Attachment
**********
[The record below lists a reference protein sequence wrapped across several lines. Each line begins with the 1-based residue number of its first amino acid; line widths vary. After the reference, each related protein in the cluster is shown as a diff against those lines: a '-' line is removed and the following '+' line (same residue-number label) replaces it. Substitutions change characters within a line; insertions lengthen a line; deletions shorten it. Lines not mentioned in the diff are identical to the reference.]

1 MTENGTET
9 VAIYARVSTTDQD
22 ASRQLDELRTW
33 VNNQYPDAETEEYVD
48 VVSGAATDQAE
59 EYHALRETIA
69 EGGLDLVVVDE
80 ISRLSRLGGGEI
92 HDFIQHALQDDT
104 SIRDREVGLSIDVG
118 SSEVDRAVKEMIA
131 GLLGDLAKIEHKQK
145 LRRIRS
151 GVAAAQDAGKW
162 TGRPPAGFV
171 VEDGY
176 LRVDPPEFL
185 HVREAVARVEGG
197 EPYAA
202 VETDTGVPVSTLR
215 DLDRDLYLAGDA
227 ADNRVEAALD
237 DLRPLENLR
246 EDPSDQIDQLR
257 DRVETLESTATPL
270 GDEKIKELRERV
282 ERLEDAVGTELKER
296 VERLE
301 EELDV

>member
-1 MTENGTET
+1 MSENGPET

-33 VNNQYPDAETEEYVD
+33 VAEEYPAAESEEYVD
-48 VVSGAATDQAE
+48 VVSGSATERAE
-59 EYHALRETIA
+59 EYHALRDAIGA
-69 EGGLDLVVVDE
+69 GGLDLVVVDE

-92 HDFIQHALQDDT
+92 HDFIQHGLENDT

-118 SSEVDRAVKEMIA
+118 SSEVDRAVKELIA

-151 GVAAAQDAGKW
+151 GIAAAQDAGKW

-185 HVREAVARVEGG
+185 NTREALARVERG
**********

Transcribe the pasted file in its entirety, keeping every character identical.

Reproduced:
[The record below lists a reference protein sequence wrapped across several lines. Each line begins with the 1-based residue number of its first amino acid; line widths vary. After the reference, each related protein in the cluster is shown as a diff against those lines: a '-' line is removed and the following '+' line (same residue-number label) replaces it. Substitutions change characters within a line; insertions lengthen a line; deletions shorten it. Lines not mentioned in the diff are identical to the reference.]

1 MTENGTET
9 VAIYARVSTTDQD
22 ASRQLDELRTW
33 VNNQYPDAETEEYVD
48 VVSGAATDQAE
59 EYHALRETIA
69 EGGLDLVVVDE
80 ISRLSRLGGGEI
92 HDFIQHALQDDT
104 SIRDREVGLSIDVG
118 SSEVDRAVKEMIA
131 GLLGDLAKIEHKQK
145 LRRIRS
151 GVAAAQDAGKW
162 TGRPPAGFV
171 VEDGY
176 LRVDPPEFL
185 HVREAVARVEGG
197 EPYAA
202 VETDTGVPVSTLR
215 DLDRDLYLAGDA
227 ADNRVEAALD
237 DLRPLENLR
246 EDPSDQIDQLR
257 DRVETLESTATPL
270 GDEKIKELRERV
282 ERLEDAVGTELKER
296 VERLE
301 EELDV

>member
-1 MTENGTET
+1 MSENGPET

-33 VNNQYPDAETEEYVD
+33 VAEEYPAAESEEYVD
-48 VVSGAATDQAE
+48 VVSGSATERAE
-59 EYHALRETIA
+59 EYHALRDAIGA
-69 EGGLDLVVVDE
+69 GGLDLVVVDE

-92 HDFIQHALQDDT
+92 HDFIQHGLENDT

-118 SSEVDRAVKEMIA
+118 SSEVDRAVKELIA

-151 GVAAAQDAGKW
+151 GIAAAQDAGKW

-185 HVREAVARVEGG
+185 NTREALARVERG